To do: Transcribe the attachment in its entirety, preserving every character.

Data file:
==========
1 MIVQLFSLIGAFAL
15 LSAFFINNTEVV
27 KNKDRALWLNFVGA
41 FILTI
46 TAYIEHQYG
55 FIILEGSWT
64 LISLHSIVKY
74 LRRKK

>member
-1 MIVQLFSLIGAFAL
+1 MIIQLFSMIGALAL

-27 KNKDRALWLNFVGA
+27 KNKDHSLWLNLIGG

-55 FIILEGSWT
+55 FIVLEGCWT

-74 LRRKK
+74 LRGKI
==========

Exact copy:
1 MIVQLFSLIGAFAL
15 LSAFFINNTEVV
27 KNKDRALWLNFVGA
41 FILTI
46 TAYIEHQYG
55 FIILEGSWT
64 LISLHSIVKY
74 LRRKK

>member
-1 MIVQLFSLIGAFAL
+1 MIIQLFSMIGALAL

-27 KNKDRALWLNFVGA
+27 KNKDHSLWLNLIGG

-55 FIILEGSWT
+55 FIVLEGCWT

-74 LRRKK
+74 LRGKI